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Weekly Chest CasesArchive of Old Cases

Case No : 46 Date 1998-09-14

  • Courtesy of Tae Sung Soo Kim, M.D., Kyung Soo Lee, M.D. / Samsung Medical Center
  • Age/Sex 42 / F
  • Chief Complaintmild dyspnea
  • Figure 1
  • Figure 2

Diagnosis With Brief Discussion

Diagnosis
Trilobar atelectasis (RML, RLL, and LUL)
Radiologic Findings
Chest PA radiograph shows elevated left hilum and left main bronchus, which suggest complete LUL atelectasis. You can see the triangular-shaped opacity in right paracardiac area with obliteration of right heart border and right diaphragm, which means RML & RLL collapse. Lateral radiograph shows anterosuperiorly displaced left major fissure with LUL atelectasis, inferiorly displaced right minor fissure with RML atelectasis, and inferiorly displaced upper half of right major fissure with RLL atelectasis. The bronchoscopic examination revealed tuberculous bronchostenosis of these bronchi.
Obliterated bronchi of LUL, RML, and RLL are well visualized on 3D-reformated airway image (arrows).
Brief Review
In combined lobar atelectasis, the volumes of two lobes of a lung decrease simultaneously. Because the right lung has three lobes, three combinations of combined atelectasis are possible within the right hemithorax. The most frequent combination is that of RML and RLL atelectasis caused by obstruction of the bronchus intermedius. Less commonly seen are combined atelectasis of the RUL and RML, and combined RUL and RLL atelectasis. Because the bronchus intermedius is the common pathway to the RML and RLL, a single localized lesion involving the bronchus intermedius gives rise to combined atelectasis of these lobes. The bronchial obstruction can be caused by a tumor, a foreign body, a mucous plug, or an inflammatory stricture.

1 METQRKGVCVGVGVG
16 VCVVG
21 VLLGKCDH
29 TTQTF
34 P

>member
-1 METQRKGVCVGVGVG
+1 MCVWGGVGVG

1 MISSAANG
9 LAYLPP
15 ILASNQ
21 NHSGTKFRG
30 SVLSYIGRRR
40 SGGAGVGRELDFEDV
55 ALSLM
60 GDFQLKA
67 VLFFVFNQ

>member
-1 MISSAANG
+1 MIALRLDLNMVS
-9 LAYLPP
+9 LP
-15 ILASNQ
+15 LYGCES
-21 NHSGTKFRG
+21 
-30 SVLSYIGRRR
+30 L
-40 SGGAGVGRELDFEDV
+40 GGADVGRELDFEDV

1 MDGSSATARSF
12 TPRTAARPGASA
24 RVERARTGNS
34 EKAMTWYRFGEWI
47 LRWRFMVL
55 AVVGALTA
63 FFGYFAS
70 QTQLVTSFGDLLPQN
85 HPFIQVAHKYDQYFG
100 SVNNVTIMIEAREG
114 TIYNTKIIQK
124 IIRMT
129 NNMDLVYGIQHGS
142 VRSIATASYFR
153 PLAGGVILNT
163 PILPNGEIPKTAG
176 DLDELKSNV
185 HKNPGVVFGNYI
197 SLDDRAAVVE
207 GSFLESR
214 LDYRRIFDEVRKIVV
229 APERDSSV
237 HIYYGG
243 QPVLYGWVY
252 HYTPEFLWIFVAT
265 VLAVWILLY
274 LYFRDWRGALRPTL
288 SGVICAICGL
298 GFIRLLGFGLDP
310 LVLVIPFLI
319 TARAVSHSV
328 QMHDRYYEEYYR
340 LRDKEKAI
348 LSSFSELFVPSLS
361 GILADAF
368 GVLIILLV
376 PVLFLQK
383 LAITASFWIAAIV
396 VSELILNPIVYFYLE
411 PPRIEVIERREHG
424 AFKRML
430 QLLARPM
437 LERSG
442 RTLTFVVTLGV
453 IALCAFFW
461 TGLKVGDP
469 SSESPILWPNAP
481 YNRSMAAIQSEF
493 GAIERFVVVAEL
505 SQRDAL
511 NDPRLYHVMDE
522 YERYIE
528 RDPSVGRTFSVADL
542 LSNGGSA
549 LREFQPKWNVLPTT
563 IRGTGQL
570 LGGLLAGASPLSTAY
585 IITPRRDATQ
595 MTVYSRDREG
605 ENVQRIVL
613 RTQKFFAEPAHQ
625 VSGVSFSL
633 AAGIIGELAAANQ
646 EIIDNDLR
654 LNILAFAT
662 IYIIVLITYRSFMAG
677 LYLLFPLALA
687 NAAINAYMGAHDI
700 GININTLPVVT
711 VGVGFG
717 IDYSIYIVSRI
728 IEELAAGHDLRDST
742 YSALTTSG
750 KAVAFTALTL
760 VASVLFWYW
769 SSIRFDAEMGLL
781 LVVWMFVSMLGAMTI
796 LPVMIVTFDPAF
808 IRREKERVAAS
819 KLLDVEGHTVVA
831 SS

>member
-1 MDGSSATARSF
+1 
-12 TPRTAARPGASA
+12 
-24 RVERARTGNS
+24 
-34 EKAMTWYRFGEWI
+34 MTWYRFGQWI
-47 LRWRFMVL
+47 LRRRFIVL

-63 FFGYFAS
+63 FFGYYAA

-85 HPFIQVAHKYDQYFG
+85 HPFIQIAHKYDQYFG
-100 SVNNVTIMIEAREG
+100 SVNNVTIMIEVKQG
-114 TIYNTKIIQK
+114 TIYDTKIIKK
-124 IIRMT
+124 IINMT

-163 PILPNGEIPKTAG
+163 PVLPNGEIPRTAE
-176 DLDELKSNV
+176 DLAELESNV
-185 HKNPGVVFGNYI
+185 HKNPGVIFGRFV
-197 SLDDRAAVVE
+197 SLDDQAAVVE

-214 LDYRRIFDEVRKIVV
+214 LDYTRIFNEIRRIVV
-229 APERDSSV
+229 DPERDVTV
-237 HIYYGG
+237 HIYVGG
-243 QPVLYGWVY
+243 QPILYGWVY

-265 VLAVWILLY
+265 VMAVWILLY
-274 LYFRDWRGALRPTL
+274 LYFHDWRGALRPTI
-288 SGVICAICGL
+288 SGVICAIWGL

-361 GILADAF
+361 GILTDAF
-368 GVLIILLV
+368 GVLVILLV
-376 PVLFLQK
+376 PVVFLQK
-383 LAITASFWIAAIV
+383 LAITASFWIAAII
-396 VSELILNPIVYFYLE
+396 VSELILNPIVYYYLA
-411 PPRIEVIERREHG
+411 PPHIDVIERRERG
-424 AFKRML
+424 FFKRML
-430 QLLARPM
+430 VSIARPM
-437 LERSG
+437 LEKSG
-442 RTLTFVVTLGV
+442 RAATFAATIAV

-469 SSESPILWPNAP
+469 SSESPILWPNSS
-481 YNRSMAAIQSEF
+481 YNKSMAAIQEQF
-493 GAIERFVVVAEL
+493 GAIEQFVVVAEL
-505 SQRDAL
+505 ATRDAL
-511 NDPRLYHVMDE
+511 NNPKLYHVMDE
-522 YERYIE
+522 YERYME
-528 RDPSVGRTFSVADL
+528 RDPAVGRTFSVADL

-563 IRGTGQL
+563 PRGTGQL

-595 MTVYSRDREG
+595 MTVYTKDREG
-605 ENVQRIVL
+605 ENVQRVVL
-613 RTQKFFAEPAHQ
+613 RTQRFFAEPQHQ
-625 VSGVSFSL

In combined RML and RLL atelectasis, the atelectatic RLL obscures the right hemidiaphragm, while the atelectatic RML obscures the right cardiac border on PA radiographs. Both the major and minor fissures are depressed by the hyperexpanding RUL, and the depression is most marked laterally. Interestingly, the two depressed fissures cross each other, the major fissure being more vertical in orientation to climb higher to meet the hilum, whereas the minor fissure extends laterally to reach the lateral costophrenic angle. On lateral view, the overinflated RUL fills the almost whole hemithorax, and the atelectatic RML and RLL manifest as a low-lying opacity which traverses from the front to the back of the thorax. Other signs of combined atelectasis of the RML and RLL include a small and depressed right hilum, decreased vascularity of a hyperexpanded RUL, mediastinal shift to the right, and elevation of the right hemidiaphragm. On CT scans, the atelectatic RML and RLL occupy the lower hemithorax and abut the right cardiac border medially and the right hemidiaphragm inferiorly.
Complete combined RML and RLL atelectasis can be difficult to detect on PA and lateral radiographs. The diagnosis should be suspected in the patients with a small right hilum and an apparently oligemic right lung, which represents the hyperexpanded RUL.
References
1. Lee KS, Kim TS. Atelectasis. In: Taveras JM, Ferrucci JT, eds. Radiology, diagnosis-imaging-intervention. Vol. 1, Chap. 56. Philadelphia: Lippincott-Raven Publishers, 1998: 1-32
Keywords
Lung, Airway, atelectasis, Trilobar atelectasis (RML, RLL, and LUL)

No. of Applicants : 33

▶ Correct Answer : 13/33,  39.4%
  • - Northwestern Memorial Hospital, Chicago, IL. USA Mitchell J. Kline
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▶ Semi-Correct Answer : 18/33,  54.5%
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